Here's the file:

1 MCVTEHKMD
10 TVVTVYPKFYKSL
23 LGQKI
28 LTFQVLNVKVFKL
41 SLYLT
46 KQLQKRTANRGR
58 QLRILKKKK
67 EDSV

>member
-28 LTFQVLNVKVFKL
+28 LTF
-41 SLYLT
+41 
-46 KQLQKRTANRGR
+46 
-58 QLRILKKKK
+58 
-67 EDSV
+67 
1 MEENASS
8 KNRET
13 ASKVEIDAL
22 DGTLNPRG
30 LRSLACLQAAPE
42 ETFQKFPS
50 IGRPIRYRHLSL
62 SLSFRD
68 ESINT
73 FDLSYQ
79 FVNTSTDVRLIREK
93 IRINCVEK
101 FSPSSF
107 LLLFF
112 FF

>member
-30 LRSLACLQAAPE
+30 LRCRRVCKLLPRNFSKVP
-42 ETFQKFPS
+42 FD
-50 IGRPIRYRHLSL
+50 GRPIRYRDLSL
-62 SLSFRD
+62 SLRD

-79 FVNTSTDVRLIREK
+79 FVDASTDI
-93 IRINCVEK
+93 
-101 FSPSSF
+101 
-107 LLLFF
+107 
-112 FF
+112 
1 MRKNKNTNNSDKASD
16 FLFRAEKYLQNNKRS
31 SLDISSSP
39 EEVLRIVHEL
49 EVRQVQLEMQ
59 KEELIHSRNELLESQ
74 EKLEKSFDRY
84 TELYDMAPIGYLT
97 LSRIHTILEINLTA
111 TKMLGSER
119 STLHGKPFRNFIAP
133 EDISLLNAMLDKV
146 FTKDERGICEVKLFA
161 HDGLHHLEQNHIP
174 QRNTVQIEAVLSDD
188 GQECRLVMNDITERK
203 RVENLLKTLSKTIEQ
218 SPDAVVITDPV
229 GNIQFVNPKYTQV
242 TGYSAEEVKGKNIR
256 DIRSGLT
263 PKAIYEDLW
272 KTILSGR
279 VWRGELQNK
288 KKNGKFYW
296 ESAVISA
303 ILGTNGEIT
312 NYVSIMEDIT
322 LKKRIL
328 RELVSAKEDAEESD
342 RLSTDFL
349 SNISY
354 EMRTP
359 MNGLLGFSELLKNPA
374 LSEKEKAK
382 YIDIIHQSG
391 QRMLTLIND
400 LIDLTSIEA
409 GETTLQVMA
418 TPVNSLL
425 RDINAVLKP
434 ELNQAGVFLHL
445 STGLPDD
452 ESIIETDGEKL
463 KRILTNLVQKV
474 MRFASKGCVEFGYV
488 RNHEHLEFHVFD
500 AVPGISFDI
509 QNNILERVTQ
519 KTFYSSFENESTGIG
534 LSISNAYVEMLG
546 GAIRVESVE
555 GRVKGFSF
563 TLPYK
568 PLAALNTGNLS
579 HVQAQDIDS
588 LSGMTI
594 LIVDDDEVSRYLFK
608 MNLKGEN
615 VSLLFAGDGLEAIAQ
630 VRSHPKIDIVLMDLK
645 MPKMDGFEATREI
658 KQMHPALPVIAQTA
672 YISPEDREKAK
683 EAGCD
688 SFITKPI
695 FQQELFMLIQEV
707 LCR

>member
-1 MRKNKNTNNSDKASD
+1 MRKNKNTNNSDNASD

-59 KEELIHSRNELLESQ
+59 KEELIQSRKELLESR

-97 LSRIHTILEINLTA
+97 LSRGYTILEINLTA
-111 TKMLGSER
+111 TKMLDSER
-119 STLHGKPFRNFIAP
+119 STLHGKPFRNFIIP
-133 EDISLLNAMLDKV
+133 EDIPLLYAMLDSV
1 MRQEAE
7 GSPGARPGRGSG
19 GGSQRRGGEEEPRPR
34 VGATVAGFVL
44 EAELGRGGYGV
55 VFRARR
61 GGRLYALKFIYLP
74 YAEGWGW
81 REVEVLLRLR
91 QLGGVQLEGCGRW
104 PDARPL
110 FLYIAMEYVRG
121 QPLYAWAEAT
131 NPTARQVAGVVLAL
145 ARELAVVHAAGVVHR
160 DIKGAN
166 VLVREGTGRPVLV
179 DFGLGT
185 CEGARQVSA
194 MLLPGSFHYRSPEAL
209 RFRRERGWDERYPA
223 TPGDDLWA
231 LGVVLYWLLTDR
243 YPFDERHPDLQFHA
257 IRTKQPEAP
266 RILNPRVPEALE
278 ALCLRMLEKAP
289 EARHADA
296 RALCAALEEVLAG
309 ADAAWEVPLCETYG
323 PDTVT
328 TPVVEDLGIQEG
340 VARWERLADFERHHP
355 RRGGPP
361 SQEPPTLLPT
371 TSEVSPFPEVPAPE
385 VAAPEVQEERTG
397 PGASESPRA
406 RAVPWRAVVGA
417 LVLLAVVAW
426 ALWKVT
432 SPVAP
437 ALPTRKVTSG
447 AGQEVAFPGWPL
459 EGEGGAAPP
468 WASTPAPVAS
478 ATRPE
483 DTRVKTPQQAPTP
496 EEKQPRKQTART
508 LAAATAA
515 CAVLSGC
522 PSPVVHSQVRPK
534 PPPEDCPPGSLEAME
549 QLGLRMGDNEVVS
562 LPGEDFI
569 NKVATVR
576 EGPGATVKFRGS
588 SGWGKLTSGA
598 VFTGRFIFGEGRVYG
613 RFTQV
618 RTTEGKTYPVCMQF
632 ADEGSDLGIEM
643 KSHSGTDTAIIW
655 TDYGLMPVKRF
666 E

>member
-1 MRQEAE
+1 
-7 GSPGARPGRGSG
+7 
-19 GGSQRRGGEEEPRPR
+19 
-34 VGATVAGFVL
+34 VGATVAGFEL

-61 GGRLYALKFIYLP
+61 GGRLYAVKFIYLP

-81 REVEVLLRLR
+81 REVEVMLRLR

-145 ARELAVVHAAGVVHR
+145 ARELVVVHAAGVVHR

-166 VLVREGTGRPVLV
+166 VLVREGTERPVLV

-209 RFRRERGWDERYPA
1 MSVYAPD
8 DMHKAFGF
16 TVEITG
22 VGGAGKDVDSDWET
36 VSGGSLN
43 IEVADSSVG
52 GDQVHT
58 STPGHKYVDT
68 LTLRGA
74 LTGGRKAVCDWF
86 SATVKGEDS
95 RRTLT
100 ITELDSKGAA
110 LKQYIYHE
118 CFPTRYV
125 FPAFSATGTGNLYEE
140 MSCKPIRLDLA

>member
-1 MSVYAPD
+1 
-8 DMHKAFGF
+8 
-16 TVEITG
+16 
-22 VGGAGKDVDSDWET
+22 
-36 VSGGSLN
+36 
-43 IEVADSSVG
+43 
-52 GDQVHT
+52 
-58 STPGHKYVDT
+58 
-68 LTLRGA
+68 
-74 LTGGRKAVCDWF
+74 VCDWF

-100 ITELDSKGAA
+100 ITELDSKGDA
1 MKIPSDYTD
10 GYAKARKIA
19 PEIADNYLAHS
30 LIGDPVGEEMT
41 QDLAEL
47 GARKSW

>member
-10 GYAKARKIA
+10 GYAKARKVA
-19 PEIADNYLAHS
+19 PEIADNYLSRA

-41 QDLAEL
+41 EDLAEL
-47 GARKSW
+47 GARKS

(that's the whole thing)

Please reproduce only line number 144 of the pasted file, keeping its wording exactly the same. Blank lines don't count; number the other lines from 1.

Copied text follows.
91 QLGGVQLEGCGRW